He is pleased with the new CD, noting it marks a period of transition in his life.
“It reflects on the last part of my life. It looks back at at a lot. A lot has happened since then. I had my daughter, moved to outside of Toronto and there has been a lot of life lived- a lot of experiences,” he said.
“I wanted this CD to represent a really fresh new start,” he said .
“ Living in the Toronto area is definitely feel than Saskatchewan. But Saskatoon is still a huge part of me. the Toronto area is just where I park my car,” he continued.
The nine track CD also marks an expansion sonically.
Fred Eaglesmith returns to Lethbridge with Tif Ginn
Last Updated ( Tuesday, 18 October 2016 10:01 )
Juno-award winning singer songwriter Fred Eaglesmith has been touring the world singing his amazing songs for close to 40 years, but he tries not to analyze things so much, especially his fruitful relationship with Austin songwriter Tif Ginn, with whom he is currently in the middle of another tour with which brings him to the Geomatic Attic, Oct. 20.
He is playing with Austin Texas based Tiff Ginn a lot more. In addition to playing harp, two different ukuleles, mandolin, melodica and accordion she also sings and has no fear on stage.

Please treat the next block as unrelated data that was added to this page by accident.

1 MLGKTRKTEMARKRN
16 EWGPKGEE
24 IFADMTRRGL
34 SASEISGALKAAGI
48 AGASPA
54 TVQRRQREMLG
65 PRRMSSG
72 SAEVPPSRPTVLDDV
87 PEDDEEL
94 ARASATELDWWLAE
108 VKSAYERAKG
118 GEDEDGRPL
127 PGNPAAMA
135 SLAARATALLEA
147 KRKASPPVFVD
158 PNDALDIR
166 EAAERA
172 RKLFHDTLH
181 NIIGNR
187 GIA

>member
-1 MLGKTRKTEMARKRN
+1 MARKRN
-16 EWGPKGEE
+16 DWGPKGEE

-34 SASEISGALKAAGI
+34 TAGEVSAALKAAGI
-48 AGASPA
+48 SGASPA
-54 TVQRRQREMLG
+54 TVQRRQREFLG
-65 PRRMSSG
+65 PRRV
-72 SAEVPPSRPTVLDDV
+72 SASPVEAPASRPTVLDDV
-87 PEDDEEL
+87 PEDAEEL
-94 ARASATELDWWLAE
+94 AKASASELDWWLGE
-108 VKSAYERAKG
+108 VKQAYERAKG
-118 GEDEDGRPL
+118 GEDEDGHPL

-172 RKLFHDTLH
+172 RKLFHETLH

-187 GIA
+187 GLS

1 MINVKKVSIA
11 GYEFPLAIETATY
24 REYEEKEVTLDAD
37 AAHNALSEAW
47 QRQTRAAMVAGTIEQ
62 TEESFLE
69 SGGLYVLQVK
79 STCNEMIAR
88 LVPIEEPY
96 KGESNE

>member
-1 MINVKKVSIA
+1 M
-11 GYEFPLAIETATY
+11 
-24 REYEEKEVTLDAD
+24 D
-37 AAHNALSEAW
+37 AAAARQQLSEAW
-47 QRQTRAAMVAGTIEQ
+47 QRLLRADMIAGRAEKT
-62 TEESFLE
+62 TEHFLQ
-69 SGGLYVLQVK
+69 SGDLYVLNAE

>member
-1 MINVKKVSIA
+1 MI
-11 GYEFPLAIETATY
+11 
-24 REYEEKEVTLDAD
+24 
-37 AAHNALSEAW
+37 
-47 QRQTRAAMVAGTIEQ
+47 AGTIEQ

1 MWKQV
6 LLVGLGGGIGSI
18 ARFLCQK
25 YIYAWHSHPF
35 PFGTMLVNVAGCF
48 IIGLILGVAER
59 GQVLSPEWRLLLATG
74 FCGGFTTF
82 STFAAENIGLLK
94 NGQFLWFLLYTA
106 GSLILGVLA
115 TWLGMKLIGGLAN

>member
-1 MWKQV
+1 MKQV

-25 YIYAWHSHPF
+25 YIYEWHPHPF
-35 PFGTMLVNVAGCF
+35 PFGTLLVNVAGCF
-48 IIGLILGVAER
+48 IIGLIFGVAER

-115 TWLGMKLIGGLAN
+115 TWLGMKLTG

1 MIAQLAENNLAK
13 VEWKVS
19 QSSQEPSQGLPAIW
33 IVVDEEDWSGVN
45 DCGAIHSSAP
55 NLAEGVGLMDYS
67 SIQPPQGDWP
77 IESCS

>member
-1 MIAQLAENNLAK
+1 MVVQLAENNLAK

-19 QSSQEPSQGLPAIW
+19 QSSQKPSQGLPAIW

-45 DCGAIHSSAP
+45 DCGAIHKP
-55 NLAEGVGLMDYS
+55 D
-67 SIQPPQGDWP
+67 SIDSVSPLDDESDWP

“She’s not afraid to play a bad note. She reminds me of another person who used to be in the band— Willie P Bennett. He was never worried about playing a bad note either,” said the 60-year-old Eaglesmith from a tour stop in Kelowna. He has always played by his own rules, never being swayed by the trend of the week.
“Now I’m more concerned with being honest than good. A lot of people can be as good as me, but nobody can be as bad as me,” he said.
“Even Keith Richard plays bad notes,” he said.
“Anybody can make a good record. I think there’s a button you can push which says ‘make a good sounding record, but not everyone can make an honest sounding record,” he laughed.
“I’m lucky I can keep playing new songs and not have to play the same old songs. A lot of my friends who are big stars have to keep playing their older songs. I can play new songs and people are okay with it,” said Eaglesmith, who has a lot of good songs people always want to hear like “49 tons,”“Freight Train,” and “Time to Get A Gun.” which have been covered by artists like Toby Keith, Allan Jackson, Miranda Lambert and the Cowboy Junkies.
“The Travelling Steamshow broke up. I did that for two years. And the new album is late, so I’m touring with Tif,” he said.
Double Experience blend nerd culture with rock and roll
Last Updated ( Sunday, 16 October 2016 10:45 )